: New: Book Report: Set the Night on Fire: L.A. in the Sixties

CW: police violence

It's a survey of 1960s Los Angeles radical politics. This is a long book; Los had so much radical politics back then. As you read the history, you find out why there was so much. Back then, an Angeleno who said "Maybe we could treat [ black | brown | Asian | Latino white | queer | teen-aged | female | et al ] people with dignity" was quickly classified a radical by the local press, police, and political machine. When you ask, how was this group radicalized; the answer is either "We wouldn't consider their goals radical today, but The Man of the 1960s felt differently." or "The Man of the 1960s felt they were radical, convinced some of Los' impressively-violent local law enforcement to [ harass | hospitalize | murder ] them, and the group fought back."

Los Angeles was worse off than most of the world back then, equality-wise, but Angelenos couldn't rely on help from the more-enlightened outside world. The outside world was better, but it wasn't much better. The FBI was still under control of J. Edgar Hoover, and quite ready to [ harass | hospitalize ] these groups, certainly wouldn't help them. During this time Ronald Reagan became governor of California, voted in because he condemned those Berkeley folks who said the USA wasn't winning the war in Vietnam. Going through this book, occasionally you read about some USA federal legal authority standing up against LAPD; but it's rare and surprising. You might hope the USSR would help some of these groups, and it sometimes did. But often the USSR would put conditions on aid: pretend the USSR was a positive example of a nation treating its people well. So a radical group that wanted USSR money to spread influence would sacrifice credibility—and thus lose influence.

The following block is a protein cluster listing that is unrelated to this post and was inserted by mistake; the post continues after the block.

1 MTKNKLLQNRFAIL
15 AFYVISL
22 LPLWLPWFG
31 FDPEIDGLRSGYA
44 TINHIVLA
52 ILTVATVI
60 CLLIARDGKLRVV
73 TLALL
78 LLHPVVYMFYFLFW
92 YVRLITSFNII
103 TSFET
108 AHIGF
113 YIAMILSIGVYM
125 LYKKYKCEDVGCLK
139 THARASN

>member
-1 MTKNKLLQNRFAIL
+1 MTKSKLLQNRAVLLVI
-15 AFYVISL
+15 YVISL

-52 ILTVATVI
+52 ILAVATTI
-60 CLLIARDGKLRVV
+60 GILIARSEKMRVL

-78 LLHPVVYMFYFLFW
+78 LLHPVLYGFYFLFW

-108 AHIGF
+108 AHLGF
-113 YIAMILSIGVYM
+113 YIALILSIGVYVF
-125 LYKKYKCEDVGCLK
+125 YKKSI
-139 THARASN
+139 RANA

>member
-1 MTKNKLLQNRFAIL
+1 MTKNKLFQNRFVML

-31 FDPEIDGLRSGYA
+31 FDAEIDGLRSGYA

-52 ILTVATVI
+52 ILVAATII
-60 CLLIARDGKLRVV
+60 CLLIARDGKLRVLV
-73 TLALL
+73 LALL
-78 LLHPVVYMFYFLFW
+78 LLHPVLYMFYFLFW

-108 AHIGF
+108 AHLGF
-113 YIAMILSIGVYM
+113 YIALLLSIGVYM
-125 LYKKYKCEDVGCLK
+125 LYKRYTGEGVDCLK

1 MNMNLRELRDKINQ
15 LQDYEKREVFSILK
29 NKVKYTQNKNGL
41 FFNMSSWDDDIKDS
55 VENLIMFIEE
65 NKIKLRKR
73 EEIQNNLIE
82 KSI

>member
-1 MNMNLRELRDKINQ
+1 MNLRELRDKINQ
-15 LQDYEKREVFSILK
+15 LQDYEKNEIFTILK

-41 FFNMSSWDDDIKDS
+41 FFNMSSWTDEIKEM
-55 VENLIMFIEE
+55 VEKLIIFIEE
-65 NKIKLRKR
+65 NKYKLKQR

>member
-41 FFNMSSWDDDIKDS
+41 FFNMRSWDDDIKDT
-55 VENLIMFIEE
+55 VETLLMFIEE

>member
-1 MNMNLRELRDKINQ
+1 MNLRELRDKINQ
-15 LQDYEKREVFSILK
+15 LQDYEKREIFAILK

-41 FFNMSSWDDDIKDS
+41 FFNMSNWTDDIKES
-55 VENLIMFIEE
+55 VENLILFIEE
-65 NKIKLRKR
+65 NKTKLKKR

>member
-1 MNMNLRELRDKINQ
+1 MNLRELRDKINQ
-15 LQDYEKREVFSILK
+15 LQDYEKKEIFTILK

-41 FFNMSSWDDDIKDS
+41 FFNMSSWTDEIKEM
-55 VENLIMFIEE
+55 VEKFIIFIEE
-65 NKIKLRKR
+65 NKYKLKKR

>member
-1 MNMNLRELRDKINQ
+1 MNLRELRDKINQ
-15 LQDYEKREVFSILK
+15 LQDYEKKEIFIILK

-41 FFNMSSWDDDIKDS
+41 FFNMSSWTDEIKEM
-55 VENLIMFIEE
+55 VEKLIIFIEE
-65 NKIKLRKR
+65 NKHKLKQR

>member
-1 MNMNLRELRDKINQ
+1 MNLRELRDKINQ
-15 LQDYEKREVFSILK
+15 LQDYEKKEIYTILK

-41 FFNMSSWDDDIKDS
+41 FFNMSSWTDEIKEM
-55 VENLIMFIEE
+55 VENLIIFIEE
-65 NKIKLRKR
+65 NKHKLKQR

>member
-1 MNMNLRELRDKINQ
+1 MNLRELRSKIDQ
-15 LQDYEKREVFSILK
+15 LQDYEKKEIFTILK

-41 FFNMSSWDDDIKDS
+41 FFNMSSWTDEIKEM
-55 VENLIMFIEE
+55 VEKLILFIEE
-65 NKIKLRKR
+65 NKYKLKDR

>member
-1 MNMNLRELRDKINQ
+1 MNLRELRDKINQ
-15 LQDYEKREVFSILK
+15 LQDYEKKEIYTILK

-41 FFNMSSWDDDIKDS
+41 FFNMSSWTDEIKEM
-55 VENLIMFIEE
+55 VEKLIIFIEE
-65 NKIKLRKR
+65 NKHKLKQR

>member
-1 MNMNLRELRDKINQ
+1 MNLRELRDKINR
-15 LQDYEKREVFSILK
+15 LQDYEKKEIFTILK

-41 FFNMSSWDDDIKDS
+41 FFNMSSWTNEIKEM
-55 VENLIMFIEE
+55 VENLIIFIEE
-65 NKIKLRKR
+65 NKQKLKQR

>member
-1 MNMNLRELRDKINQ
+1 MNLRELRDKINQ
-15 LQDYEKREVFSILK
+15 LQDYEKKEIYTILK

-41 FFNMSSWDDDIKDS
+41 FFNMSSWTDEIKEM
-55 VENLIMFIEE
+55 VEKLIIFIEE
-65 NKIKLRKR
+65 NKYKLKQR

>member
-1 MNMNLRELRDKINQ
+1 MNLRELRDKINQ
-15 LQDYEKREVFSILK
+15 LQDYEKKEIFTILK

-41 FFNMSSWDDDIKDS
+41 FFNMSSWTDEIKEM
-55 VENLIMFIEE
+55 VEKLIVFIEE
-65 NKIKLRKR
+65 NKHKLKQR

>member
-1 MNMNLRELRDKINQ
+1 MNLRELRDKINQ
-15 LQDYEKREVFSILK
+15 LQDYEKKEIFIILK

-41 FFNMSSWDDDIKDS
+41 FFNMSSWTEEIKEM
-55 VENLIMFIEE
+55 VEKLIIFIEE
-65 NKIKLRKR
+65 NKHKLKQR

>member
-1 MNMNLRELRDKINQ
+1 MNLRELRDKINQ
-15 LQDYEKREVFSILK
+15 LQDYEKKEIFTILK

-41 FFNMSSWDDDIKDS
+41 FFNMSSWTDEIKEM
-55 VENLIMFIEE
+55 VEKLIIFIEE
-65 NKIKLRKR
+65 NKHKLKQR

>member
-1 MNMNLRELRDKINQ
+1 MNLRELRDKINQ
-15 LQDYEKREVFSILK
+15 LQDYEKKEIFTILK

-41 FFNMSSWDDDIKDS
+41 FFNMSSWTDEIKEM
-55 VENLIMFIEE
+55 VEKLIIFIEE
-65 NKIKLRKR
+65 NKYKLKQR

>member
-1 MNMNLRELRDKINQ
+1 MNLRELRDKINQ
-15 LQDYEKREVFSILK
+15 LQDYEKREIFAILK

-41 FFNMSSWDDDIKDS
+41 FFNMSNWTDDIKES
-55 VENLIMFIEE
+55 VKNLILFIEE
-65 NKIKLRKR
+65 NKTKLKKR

This isn't a feel-good history; but it is interesting. You won't read about these marginalized groups coming to power; it's just that eventually a new mayor comes along who doesn't get votes through group-baiting. There's no grand triumph; just a letting-up of violent persecution; the establishment of some Ethnic Studies departments at universities.

But it is interesting.

As I was reading this book, one of the authors, Mike Davis (a.k.a. City of Quartz guy), was diagnosed with terminal cancer. That didn't help to dispel the bummer aura over this history.

Tags: book brutal truth